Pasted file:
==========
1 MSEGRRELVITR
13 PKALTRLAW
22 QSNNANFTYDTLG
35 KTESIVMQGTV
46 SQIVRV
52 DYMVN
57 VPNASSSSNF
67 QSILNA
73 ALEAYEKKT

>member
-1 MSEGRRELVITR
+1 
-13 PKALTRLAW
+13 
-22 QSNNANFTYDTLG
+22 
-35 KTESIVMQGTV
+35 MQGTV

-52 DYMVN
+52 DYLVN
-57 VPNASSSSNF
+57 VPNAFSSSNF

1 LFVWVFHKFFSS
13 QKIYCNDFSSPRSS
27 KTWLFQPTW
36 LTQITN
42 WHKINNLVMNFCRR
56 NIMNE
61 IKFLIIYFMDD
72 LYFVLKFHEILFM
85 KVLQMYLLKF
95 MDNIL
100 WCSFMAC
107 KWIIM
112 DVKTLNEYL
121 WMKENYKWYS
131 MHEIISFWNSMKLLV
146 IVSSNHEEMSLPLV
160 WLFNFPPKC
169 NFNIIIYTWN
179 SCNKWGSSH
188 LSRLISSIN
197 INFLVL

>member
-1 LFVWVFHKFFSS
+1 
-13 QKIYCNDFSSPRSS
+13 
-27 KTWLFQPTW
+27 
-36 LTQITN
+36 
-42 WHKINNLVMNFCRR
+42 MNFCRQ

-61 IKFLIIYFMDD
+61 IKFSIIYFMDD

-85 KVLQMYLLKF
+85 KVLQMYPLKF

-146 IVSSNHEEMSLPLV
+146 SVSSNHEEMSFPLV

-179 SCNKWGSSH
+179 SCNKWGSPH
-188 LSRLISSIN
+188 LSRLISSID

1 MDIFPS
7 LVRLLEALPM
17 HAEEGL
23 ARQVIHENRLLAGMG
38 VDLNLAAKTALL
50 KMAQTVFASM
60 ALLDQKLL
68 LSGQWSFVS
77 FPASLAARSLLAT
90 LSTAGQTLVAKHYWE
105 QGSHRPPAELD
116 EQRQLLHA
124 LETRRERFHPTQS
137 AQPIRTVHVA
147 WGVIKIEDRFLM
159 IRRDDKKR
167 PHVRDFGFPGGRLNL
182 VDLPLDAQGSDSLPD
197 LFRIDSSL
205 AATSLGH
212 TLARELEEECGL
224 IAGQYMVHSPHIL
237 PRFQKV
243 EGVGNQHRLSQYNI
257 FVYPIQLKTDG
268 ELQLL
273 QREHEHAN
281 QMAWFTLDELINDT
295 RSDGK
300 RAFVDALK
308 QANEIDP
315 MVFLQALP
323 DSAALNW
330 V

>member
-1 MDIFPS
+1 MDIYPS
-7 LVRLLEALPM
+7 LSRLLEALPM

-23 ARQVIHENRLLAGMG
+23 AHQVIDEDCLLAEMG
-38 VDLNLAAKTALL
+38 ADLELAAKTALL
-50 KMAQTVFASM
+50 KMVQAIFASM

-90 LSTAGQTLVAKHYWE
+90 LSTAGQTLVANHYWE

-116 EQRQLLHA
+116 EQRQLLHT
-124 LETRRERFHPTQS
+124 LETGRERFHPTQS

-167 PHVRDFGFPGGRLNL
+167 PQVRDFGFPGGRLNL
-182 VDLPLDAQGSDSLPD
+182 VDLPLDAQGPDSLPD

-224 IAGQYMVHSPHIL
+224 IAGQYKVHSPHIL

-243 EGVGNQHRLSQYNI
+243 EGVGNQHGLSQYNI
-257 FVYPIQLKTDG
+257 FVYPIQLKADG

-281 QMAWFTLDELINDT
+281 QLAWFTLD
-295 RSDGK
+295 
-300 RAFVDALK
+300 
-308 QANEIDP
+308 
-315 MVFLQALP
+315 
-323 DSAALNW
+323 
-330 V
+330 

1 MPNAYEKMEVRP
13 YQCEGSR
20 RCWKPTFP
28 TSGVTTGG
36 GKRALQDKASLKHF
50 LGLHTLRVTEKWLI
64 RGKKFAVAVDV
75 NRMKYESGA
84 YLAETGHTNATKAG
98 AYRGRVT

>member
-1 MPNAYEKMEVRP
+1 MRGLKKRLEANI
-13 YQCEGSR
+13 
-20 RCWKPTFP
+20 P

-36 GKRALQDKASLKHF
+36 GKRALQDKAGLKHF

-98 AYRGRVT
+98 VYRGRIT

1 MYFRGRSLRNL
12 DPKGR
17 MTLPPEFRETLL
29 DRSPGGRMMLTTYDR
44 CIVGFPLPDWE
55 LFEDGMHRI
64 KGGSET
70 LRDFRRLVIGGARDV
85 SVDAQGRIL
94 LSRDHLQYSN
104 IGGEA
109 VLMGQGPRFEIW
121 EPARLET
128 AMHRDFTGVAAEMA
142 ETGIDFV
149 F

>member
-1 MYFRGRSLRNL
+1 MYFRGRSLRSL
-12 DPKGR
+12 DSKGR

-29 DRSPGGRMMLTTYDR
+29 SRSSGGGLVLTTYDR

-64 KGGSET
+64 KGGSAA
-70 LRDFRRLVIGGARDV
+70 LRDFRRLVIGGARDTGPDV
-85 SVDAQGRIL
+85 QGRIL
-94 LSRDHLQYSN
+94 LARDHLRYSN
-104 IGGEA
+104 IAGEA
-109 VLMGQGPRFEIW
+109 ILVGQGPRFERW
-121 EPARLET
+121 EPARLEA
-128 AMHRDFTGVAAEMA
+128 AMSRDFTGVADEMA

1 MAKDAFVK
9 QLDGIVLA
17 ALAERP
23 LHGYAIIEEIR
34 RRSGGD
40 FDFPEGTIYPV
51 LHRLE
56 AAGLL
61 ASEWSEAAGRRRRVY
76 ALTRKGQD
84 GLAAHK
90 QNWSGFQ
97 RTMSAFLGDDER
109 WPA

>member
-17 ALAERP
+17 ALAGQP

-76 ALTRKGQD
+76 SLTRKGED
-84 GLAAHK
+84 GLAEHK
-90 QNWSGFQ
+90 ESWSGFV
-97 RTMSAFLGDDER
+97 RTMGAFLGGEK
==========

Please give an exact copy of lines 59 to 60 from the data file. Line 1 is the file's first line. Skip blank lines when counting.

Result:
-146 IVSSNHEEMSLPLV
+146 SVSSNHEEMSFPLV